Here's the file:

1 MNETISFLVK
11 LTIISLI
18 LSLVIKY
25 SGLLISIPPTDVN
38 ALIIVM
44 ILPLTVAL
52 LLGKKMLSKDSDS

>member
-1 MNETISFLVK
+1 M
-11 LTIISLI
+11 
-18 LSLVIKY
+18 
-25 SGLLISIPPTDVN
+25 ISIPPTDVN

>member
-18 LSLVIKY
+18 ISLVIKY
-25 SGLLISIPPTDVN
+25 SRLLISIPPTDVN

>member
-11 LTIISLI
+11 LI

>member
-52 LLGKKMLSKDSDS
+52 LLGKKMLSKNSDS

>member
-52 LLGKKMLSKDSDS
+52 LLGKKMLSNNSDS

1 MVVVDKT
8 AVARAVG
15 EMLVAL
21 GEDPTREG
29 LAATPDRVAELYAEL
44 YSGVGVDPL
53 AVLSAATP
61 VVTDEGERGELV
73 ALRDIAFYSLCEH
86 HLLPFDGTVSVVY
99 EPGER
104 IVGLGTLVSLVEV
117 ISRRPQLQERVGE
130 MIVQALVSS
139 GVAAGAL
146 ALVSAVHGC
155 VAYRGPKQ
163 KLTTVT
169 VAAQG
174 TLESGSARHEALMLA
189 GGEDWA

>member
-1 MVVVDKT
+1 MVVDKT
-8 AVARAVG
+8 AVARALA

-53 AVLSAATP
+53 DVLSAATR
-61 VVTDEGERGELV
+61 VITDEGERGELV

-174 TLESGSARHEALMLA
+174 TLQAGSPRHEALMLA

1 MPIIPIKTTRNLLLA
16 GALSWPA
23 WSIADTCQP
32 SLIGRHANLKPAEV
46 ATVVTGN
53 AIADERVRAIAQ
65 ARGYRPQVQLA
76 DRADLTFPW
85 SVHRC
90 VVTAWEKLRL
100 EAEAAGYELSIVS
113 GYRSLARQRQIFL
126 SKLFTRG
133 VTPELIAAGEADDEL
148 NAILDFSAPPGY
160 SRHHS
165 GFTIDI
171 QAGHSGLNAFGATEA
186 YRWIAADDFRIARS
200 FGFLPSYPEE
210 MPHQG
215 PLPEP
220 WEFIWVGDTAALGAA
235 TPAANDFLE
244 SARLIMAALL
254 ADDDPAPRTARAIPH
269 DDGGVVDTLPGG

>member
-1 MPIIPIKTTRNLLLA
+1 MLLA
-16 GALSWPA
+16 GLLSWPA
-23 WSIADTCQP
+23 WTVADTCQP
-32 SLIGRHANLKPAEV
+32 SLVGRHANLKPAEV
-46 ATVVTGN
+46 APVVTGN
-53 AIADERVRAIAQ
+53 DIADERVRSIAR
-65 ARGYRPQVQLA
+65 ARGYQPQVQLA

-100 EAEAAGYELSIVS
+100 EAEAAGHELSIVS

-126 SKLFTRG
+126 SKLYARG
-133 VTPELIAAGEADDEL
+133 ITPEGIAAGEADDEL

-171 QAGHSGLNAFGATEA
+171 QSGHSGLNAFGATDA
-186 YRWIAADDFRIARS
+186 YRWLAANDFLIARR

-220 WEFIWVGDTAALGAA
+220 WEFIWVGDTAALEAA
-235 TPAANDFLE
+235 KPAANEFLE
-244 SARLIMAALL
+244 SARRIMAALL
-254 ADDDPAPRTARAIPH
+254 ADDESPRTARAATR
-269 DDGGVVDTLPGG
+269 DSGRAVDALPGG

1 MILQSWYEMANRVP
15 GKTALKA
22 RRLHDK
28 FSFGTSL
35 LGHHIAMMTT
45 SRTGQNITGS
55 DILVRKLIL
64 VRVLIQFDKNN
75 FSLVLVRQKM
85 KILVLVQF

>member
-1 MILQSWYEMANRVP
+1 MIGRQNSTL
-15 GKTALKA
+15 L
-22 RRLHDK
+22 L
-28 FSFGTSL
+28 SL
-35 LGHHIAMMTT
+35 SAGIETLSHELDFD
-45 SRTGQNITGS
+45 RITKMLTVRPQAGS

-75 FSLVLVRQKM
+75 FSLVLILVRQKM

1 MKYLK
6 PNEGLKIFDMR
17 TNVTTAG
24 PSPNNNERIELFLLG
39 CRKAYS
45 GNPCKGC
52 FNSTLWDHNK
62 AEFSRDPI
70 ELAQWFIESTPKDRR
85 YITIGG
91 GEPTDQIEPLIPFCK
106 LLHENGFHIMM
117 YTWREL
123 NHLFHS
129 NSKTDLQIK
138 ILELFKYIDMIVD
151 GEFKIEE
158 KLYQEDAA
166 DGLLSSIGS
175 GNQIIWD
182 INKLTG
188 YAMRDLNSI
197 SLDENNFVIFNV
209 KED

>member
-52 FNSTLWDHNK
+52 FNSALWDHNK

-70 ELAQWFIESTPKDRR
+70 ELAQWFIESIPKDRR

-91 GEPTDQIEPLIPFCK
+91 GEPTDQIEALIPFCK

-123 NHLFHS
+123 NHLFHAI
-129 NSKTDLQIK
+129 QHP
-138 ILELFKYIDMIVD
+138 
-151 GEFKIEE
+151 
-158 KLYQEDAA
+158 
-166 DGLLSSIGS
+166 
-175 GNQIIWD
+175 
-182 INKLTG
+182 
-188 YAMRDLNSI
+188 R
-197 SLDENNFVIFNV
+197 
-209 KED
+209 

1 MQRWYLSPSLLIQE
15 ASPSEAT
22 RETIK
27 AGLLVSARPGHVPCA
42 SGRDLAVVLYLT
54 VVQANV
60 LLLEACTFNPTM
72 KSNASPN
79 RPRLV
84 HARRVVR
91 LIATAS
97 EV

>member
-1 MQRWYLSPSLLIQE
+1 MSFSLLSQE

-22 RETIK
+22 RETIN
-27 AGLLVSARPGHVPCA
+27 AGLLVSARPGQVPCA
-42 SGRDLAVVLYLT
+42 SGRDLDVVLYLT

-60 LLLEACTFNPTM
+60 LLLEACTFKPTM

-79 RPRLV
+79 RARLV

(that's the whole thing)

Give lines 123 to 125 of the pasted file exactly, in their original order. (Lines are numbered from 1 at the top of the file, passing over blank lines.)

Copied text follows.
-269 DDGGVVDTLPGG
+269 DSGRAVDALPGG

1 MILQSWYEMANRVP